I Can Quit Whenever I Want, not your average comedy
by Camillo de Marco
- Directed by 30-year-old newcomer Sydney Sibilia, an unexpected comedy with a lively cast managing the difficult task of entertaining
When people talk about chemistry between two people… In the case of I Can Quit Whenever I Want [+see also:
interview: Sydney Sibilia
film profile] (Smetto quando voglio), there is chemistry flowing between seven former university mates, unemployed or forced into humiliating jobs, who band up to become a drug dealing team selling pills in night clubs, becoming rich in a very short time. Directed by 30-year-old newcomer Sydney Sibilia, I Can Quit Whenever I Want is an unexpected comedy on the Italian landscape, which manages to entertain for a full 100 minutes, with a backdrop of the economic and job crisis, looking at the world in the most disillusioned and light-hearted way imaginable.
We are in a Rome resembling LA, and everything starts with Pietro (Edoardo Leo, also in Tutta colpa di Freud [+see also:
film profile] by Paolo Genovese), a university research assistant who is a brilliant neurobiologist, but completely trapped in Italy’s crushing university hierarchy. He is kicked out after cuts, while his professor (a great Sergio Solli) makes cruise reservations for the weekend. Furious and desperate because of his financial situation, he ends up clubbing with one of his students and comes to a simple realisation: if you want to get away with the law, all you need to do is make a drug with a molecule that isn’t illegal. And he has the ability to make a perfect psychotropic drug. The formula of this drug, which will make him rich is C11H15NO2 (which is basically ecstasy), but it will need perfecting. For this, he turns to Alberto (Stefano Fresi), a computational chemistry expert, who currently washes plates for €700 a month. Convincing him is not difficult.
All they need now is a production and distribution team. Mattia and Giorgio (Valerio Aprea, Lorenzo Lavia), respectively graduates in interpretive semiotics and Latin epigraphy, both work in a night petrol station. They will become the dangerous armed branch of the group. Arturo (Paolo Calabresi), an expert in archaeological and urban mapping in ancient Rome is to be the driver. Bartolomeo (Libero De Rienzo), considered one of Italy’s best economic model makers by his family and girlfriend is to become the group’s accountant. Pietro calls it a criminal start-up. Andrea the anthropologist (Pietro Sermonti), after desperately trying to be taken on by a workshop in one of the film’s best scenes, will also join.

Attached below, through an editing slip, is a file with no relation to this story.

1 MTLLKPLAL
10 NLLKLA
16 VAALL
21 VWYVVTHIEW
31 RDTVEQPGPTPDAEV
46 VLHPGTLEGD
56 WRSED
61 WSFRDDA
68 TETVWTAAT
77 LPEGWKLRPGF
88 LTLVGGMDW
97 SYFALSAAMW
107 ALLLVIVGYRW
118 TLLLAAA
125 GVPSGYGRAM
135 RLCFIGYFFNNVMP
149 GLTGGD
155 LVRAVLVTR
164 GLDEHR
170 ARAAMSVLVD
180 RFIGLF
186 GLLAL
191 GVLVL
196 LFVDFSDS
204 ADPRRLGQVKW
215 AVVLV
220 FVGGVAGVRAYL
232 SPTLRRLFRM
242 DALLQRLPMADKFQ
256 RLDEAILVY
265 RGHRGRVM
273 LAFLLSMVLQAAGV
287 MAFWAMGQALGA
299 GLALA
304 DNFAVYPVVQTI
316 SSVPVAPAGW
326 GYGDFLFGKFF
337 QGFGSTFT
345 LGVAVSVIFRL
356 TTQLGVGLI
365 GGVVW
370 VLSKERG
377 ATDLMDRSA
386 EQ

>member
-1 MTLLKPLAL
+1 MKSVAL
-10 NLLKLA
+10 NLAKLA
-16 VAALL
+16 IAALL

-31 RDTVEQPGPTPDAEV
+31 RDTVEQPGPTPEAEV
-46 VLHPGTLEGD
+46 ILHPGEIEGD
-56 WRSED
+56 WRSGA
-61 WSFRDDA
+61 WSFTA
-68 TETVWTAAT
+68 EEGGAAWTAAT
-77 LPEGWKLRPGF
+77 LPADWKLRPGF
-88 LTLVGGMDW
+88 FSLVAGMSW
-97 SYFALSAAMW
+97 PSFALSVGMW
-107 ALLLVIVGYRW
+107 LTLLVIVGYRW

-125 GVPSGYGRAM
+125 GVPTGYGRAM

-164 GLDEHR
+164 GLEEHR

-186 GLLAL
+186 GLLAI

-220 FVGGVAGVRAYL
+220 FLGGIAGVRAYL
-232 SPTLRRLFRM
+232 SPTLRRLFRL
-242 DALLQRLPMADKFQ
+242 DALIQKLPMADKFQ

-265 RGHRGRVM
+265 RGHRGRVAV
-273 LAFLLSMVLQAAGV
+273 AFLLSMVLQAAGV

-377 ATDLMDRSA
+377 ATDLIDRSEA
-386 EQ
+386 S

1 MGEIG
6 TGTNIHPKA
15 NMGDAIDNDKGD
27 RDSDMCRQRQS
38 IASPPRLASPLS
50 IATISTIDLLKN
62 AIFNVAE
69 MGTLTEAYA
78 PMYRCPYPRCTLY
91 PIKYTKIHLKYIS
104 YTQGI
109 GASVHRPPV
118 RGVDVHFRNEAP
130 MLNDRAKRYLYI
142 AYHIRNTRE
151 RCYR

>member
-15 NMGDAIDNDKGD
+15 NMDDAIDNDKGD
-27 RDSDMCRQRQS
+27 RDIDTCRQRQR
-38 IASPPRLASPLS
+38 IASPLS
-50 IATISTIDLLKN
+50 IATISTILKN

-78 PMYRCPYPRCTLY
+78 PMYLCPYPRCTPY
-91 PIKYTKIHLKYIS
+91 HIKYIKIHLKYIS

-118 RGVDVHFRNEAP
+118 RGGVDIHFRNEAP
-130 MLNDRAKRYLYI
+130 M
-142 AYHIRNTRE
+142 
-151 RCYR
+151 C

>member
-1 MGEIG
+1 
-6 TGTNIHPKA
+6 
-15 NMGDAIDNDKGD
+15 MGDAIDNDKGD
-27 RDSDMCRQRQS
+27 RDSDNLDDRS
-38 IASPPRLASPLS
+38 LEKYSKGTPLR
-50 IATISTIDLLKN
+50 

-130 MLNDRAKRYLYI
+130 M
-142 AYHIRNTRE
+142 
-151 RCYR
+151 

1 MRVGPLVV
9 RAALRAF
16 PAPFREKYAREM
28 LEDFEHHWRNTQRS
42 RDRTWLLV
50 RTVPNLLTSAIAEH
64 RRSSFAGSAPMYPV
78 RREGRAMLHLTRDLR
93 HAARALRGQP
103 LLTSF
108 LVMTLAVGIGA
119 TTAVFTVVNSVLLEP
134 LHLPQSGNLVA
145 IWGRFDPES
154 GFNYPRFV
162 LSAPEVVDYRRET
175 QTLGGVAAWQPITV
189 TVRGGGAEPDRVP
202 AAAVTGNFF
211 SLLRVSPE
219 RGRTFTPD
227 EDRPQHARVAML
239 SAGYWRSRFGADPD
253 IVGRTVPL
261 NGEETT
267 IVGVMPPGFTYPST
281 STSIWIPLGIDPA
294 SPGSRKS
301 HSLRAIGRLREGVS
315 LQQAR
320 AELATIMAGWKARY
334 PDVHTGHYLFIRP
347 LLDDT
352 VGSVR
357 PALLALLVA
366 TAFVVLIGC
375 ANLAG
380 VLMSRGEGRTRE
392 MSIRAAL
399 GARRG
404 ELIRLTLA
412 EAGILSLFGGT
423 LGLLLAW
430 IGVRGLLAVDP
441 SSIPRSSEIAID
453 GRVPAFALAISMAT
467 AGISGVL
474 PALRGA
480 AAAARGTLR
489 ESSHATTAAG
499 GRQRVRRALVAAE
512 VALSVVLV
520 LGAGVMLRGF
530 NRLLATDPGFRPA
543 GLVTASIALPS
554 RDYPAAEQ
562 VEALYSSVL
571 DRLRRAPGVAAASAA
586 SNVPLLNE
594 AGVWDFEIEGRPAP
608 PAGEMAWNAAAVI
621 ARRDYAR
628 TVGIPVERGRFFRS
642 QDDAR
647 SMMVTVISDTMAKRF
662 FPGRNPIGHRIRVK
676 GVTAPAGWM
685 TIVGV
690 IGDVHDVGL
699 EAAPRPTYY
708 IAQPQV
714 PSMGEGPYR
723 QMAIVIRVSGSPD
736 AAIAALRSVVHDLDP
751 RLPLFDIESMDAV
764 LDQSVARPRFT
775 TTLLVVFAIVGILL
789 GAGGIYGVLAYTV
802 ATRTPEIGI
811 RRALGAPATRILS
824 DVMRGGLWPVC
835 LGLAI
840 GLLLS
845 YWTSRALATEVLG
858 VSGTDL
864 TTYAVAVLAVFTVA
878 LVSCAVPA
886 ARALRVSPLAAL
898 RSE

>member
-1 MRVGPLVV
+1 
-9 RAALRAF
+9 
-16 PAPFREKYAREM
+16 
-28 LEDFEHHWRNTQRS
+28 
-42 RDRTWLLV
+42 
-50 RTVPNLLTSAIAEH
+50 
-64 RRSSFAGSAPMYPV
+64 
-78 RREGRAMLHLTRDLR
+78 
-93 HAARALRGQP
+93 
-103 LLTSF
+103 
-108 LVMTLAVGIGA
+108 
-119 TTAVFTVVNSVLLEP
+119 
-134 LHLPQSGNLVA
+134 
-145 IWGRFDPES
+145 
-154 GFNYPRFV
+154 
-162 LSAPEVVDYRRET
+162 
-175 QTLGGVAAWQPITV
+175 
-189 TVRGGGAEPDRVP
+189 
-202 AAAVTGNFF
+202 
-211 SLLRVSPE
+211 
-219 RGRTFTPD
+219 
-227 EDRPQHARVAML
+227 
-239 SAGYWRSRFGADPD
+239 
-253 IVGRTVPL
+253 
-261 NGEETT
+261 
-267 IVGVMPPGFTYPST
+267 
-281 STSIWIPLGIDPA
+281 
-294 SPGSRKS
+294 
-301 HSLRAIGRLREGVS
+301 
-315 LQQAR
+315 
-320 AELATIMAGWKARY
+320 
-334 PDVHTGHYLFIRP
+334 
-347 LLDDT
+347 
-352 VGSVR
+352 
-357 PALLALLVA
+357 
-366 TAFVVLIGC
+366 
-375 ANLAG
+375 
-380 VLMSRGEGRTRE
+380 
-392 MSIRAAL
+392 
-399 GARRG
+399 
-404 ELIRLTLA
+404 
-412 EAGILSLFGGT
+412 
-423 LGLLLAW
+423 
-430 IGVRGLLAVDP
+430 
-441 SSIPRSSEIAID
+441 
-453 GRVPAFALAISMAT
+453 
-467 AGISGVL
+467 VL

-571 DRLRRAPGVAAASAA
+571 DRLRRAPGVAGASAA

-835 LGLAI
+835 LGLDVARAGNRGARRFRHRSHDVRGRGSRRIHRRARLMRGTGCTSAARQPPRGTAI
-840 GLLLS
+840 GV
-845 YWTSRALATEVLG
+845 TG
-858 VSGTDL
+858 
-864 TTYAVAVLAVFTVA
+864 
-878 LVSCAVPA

The endeavour is a success and the money flows in in such quantity that managing it will be difficult. And for Pietro, there are a few problems: his girlfriend Giulia (Valeria Solarino) is a social worker who helps drug addicts, and then there is the dreaded "Murena" (Neri Marcorè) who is the head of a drug rink who will have a few surprises in store for our team. It is all manageable until a chemist’s raid in the centre of Rome done with ancient weapons.
The film’s aesthetic is acid, with saturated colours, making yellow and red objects stand out. Quotes are what the film relies on, in the spirit of American Ocean's Eleven but with a British touch, a provincial version of Guy Ritchie’s Lock & Stock (the ancient weapon robbery). An enjoyable film carried by an able and lively cast. The touchy theme of drugs is carelessly approached, betraying certain liberties taken by the director (unless Sibilia has a bigger agenda, who knows), allowed by producers Matteo Rovere (Ascent Film) and Domenico Procacci (Fandango) who teamed up with Rai Cinema.
(Translated from Italian)